First Five Ingredients: Duck, Duck Meal, Garbanzo Beans, Peas, Pea Flour.
Although the Doberman itself is a relatively new breed its ancestry includes breeds whose lineage is much older. Many of them, especially the Rottweilers, terriers and sheep dogs were hunters and their diet would have consisted of meats that could be easily sourced from their working environments, and that would certainly have included the duck that is the primary ingredient of this grain free dog food.
In addition to providing a balanced amount of both Omega 3 and Omega 6 fatty acids along with many other essential vitamins and minerals AvoDerm Natural Grain-Free L.I.D. Revolving Menu Duck Recipe rather unusually contains avocado, which is believed to help improve the condition of the coat and claws of a Doberman pup. The food is also gluten free, as garbanzo beans replace the potato that is found in many dog foods so it's a great choice for Dobermans who are sensitive to grains or gluten. It has 446 kcal/cup. Duck replaces the usual protein (i.e. chicken) than can trigger a food allergy.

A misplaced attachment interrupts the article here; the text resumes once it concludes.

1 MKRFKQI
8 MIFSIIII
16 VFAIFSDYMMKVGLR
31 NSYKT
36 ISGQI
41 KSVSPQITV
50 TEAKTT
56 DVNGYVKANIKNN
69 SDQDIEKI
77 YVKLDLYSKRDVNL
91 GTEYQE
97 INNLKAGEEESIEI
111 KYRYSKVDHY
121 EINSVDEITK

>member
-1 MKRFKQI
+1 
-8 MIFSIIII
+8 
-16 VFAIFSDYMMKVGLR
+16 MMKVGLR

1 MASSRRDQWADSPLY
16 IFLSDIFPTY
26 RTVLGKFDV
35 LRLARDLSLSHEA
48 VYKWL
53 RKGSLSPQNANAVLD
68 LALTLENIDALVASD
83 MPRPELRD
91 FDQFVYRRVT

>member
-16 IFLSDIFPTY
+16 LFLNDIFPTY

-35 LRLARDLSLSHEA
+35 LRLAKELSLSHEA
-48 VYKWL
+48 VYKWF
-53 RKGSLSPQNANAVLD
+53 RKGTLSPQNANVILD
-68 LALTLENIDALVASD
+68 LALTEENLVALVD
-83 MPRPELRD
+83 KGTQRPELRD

Fans of this food praise it for its apparently enjoyable taste (based on their furkids reactions), the fact that even dogs with sensitive stomachs tolerate it well and many of the reviewers feel that it makes a visible and positive difference to the condition of their pup's coat and skin.
First Five Ingredients: USDA Rabbit, Chickpeas, Flax, Carrots, Celery.
Freeze dried food may take a little longer to prepare but an increasing number of Doberman pet parents feel that the effort is well worth it in order to be able to offer their pup a diet that is a little closer to the raw food that some veterinarians now recommend. The 'Grandma Lucy' franchise is known for their commitment to sourcing high quality ingredients and this food, when reconstituted, contains large 'chunks' of rabbit meat and offers a nice texture for pups to get their teeth around.